A brief return to winter this week kept me busy covering the tender new growth of terrestrial orchids every evening to protect them from frost. Then, of course, I had to uncover them before going to work in the morning. It looks as though we may have seen the last freeze, though, and the temperature is forecast to be 80 F (26.6 C) on Monday.
Here are six plants whose flowers didn’t mind the cold (or were protected in the greenhouse)
1. Ficaria verna ‘Brazen Hussy’ (lesser celandine)
Purchasing this plant a year ago may have been a mistake. It was labeled Ranunculus ficaria at the nursery, and I didn’t realize that the little spring ephemeral with dark purple foliage was actually a cultivar of Ficaria verna, the invasive pest with green leaves that I have seen covering river banks in Pennsylvania. However, ‘Brazen Hussy’ has thus far shown no inclination to self-pollinate, and the flowerbed in my garden lacks the moving water that helps F. verna spread so aggressively on floodplains. If it manifests any invasive inclinations, it will go straight to the landfill (won’t risk the compost heap), but until them I’m reluctant to do away with it. The shiny, almost metallic flowers go so well with the dark foliage of this cultivar.
2. Brunnera macrophylla (Siberian bugloss)
I most commonly see the variegated clone ‘Jack Frost’ for sale around here, but this seed grown plant has plain green leaves. My wife loves blue flowers, so plain leaves or not, this is an obvious plant to include in the garden.
3. Tulipa whittallii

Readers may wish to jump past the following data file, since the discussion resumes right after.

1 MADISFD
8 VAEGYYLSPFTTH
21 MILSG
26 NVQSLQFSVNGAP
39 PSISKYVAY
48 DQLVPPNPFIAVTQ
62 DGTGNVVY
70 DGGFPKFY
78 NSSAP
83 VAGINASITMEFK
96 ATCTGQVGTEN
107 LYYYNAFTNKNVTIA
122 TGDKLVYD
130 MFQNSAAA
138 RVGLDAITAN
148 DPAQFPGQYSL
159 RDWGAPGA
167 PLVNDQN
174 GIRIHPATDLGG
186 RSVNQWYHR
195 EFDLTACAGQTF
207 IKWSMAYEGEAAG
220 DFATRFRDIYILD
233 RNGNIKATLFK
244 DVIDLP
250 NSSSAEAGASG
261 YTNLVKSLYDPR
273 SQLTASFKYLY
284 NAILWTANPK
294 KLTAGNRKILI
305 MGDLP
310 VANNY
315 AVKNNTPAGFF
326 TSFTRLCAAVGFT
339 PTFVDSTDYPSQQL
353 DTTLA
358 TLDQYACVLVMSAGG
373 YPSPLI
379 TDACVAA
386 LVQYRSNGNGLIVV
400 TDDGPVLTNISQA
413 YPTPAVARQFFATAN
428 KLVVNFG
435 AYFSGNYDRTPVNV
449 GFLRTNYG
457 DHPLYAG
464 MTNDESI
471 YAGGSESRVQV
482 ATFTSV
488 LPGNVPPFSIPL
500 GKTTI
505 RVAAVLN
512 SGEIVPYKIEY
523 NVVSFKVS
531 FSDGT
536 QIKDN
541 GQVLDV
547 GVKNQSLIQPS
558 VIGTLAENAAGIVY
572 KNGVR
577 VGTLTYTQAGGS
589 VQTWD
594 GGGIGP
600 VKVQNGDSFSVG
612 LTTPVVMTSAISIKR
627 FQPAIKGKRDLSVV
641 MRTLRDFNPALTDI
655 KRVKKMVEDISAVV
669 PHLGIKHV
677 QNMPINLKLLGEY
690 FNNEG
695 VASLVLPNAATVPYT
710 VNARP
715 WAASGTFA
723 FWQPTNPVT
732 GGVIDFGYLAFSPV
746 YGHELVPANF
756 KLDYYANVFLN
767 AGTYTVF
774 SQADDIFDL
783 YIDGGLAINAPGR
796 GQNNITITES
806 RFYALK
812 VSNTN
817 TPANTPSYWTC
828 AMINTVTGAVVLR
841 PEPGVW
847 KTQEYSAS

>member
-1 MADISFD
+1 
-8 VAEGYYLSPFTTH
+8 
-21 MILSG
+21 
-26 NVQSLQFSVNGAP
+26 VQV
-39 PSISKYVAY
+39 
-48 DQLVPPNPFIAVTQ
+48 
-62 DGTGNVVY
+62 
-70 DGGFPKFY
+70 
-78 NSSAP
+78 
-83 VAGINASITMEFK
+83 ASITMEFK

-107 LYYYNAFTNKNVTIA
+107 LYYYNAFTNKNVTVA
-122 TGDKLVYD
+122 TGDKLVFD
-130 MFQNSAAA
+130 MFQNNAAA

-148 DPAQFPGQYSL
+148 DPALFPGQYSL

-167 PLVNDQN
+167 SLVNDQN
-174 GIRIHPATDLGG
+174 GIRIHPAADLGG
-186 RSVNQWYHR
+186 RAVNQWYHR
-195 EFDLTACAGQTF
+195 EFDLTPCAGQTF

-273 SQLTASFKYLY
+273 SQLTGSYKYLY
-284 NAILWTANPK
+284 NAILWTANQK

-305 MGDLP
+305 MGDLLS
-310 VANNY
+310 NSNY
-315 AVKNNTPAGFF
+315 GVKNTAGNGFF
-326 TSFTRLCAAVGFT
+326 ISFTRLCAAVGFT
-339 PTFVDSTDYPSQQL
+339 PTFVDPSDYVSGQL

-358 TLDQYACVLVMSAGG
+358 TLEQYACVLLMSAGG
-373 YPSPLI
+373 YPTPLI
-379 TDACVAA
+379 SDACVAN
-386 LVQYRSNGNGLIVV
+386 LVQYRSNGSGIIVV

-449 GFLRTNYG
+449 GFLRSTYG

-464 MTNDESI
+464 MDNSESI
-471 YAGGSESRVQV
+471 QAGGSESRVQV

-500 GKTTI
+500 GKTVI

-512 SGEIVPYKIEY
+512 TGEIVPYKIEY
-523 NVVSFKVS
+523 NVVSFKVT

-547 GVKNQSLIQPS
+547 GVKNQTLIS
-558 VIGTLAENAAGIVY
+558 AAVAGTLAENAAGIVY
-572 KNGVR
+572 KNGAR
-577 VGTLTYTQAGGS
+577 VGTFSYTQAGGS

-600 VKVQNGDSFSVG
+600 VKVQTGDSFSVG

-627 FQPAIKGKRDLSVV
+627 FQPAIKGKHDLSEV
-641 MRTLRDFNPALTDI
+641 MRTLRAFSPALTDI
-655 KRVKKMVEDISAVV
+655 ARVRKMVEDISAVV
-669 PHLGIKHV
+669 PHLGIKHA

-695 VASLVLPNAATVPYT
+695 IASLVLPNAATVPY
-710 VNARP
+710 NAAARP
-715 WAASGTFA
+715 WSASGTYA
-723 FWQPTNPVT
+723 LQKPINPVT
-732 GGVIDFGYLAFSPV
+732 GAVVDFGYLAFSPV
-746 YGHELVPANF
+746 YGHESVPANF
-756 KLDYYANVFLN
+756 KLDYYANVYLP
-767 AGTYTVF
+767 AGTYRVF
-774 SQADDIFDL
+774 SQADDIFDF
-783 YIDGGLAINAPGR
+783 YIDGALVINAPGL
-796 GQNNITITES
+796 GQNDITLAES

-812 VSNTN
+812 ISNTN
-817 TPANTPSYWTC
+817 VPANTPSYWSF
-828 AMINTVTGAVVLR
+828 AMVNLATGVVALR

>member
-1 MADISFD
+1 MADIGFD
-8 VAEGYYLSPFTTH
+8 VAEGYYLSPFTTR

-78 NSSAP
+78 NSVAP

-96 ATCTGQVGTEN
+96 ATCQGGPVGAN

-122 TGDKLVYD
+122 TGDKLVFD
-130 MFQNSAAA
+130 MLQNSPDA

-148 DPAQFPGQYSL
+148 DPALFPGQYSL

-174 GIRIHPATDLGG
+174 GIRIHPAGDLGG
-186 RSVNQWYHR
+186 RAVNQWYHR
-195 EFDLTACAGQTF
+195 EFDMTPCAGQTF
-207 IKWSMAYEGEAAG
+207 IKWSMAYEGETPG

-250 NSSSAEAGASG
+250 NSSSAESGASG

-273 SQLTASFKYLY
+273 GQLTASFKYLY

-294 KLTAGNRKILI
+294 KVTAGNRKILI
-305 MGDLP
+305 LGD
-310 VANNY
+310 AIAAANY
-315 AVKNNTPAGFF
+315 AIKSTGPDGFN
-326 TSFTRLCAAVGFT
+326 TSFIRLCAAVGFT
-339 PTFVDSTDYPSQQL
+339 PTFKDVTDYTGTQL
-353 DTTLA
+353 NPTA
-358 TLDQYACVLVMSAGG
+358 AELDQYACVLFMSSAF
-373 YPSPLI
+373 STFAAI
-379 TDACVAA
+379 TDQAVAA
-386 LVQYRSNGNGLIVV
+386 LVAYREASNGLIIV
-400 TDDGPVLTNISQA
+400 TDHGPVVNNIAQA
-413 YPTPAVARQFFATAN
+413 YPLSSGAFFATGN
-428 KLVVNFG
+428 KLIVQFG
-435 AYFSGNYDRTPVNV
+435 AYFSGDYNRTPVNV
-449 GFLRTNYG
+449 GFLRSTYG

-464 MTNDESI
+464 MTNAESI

For the last couple of years, I have been experimenting with species tulips that may prove to be more heat tolerant than most of the hybrids. Tulipa clusiana var chrysantha was recommended for our climate, and it looks as though it will do well–the bulbs I planted in 2017 have multiplied and will be flowering in a week or two. It’s still too early to know how Tulipa whittallii will do. On the strength of one bulb catalog that said this is one of the most heat tolerant species, I planted a dozen bulbs last autumn. The flowers are certainly eye catching. They close up tight each evening and only open up for a few hours in the afternoon (which doesn’t seem a very good way to attract pollinators), but the intense orange color makes the wait worthwhile. I hope they stick around for a good many years.
4. Narcissus Quail (and an enormous pile of mulch)
Narcissus ‘Quail’ is a jonquilla hybrid that produces two or three flowers per inflorescence. I’m not sure if I like it. The flowers are a somewhat squashed together, so their shape is lost in a large blob of yellow.
The mulch is 16 cubic yards of ground hardwood (with a generous proportion of eastern red cedar, judging by the smell). A couple of inches of mulch spread on the flowerbeds every other year suppresses weeds, adds organic material, and most importantly, reduces the need to water. Although I irrigate new plants until their roots are established, my goal is to have the garden survive on rain alone.
5. Euphorbia horombensis
In the greenhouse, this is the season for Euphorbia horombensis to produce its brick red cyathophylls, but its spiny armament is impressive all year round. E. horombensis is listed as endangered on the IUCN red list, primarily due to habitat degradation and over-collection, but artificially propagated seedlings are reasonably common (and reasonably priced) from a few nurseries that specialize in propagating succulent plants.
The inflorescences of E. horombensis are covered with sticky sap which traps small insects (in this case, a flying ant). I’m not sure what purpose the sap serves, but it seems odd that a plant would trap potential pollinators.
6. Paphiopedilum delenatii var. vinicolor
And finally, a first-bloom seedling of Paphiopedilum delenatii var vinicolor, a recent addition to my slipper orchid collection.
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